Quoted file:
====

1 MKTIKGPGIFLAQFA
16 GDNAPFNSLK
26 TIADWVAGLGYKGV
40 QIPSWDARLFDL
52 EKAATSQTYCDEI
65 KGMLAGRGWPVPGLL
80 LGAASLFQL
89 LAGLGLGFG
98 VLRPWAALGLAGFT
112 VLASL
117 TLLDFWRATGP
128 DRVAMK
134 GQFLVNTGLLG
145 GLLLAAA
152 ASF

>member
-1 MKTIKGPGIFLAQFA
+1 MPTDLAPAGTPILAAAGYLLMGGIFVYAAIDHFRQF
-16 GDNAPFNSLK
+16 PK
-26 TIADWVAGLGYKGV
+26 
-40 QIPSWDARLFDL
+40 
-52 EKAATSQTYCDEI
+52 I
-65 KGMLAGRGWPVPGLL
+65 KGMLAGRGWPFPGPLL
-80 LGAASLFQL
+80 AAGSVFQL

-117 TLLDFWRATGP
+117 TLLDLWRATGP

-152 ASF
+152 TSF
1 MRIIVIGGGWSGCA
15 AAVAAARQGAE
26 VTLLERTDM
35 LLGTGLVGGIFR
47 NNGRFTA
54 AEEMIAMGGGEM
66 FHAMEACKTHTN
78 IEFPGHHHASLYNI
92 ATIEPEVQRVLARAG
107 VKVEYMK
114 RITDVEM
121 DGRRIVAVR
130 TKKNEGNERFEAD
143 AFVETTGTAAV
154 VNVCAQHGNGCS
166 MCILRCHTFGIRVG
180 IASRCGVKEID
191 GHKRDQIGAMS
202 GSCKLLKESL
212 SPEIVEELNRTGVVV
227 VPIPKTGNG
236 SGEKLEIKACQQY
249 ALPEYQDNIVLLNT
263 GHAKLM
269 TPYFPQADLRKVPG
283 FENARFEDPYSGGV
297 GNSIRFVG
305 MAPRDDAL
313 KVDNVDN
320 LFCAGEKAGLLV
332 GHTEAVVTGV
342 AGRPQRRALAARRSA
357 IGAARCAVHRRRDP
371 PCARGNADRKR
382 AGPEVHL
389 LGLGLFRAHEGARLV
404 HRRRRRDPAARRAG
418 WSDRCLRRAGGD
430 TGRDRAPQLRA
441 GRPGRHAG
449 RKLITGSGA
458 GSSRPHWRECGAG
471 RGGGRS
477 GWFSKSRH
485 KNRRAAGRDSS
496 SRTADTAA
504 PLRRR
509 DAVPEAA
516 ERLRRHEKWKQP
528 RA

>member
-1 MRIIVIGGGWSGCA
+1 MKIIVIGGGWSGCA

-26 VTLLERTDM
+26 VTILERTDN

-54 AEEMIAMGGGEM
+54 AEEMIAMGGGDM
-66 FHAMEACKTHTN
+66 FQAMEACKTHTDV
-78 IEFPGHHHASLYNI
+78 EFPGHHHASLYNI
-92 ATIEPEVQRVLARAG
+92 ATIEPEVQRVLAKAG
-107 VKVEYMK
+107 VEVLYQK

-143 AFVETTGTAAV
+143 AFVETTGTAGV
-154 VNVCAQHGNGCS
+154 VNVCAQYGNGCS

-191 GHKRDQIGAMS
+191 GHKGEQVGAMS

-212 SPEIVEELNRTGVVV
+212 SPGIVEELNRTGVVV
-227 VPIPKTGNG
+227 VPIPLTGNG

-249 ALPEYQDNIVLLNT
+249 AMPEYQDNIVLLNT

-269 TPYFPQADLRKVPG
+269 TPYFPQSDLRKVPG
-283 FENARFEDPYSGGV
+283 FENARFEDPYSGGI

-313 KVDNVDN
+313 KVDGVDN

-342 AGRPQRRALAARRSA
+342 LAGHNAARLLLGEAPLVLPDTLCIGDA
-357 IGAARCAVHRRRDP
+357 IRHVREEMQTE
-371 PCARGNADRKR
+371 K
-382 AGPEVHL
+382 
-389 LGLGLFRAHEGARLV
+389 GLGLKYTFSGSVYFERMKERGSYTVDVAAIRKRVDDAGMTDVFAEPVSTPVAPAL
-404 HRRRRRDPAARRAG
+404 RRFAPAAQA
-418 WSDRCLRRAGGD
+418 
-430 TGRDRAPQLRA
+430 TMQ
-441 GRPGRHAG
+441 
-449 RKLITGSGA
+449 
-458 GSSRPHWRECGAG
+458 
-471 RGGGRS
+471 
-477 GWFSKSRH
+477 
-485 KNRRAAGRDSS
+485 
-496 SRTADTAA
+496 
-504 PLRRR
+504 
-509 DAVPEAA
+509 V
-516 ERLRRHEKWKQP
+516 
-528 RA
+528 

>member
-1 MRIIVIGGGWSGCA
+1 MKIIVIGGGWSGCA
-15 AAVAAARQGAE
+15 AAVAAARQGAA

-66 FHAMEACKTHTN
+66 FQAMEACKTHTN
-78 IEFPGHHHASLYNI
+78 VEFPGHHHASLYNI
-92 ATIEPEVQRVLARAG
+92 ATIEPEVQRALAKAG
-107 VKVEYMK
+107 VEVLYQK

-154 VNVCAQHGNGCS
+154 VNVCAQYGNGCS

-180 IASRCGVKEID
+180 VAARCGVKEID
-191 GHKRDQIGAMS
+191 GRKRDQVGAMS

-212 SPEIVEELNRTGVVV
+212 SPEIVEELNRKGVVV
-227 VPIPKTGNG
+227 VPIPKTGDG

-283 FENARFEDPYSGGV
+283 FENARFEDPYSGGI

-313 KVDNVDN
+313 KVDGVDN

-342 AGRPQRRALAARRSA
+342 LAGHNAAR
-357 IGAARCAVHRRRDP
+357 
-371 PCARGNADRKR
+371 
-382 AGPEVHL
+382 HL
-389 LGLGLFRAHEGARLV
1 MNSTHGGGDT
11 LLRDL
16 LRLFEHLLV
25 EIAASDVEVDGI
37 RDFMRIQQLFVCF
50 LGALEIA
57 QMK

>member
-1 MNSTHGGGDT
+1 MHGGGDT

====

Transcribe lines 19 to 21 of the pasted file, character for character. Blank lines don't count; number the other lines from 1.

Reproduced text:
-16 GDNAPFNSLK
+16 PK
-26 TIADWVAGLGYKGV